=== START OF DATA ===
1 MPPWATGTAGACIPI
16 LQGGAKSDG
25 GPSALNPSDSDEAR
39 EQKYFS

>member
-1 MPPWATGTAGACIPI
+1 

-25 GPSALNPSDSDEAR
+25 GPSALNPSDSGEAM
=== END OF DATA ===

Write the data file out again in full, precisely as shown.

1 MPPWATGTAGACIPI
16 LQGGAKSDG
25 GPSALNPSDSDEAR
39 EQKYFS

>member
-1 MPPWATGTAGACIPI
+1 

-25 GPSALNPSDSDEAR
+25 GPSALNPSDSGEAM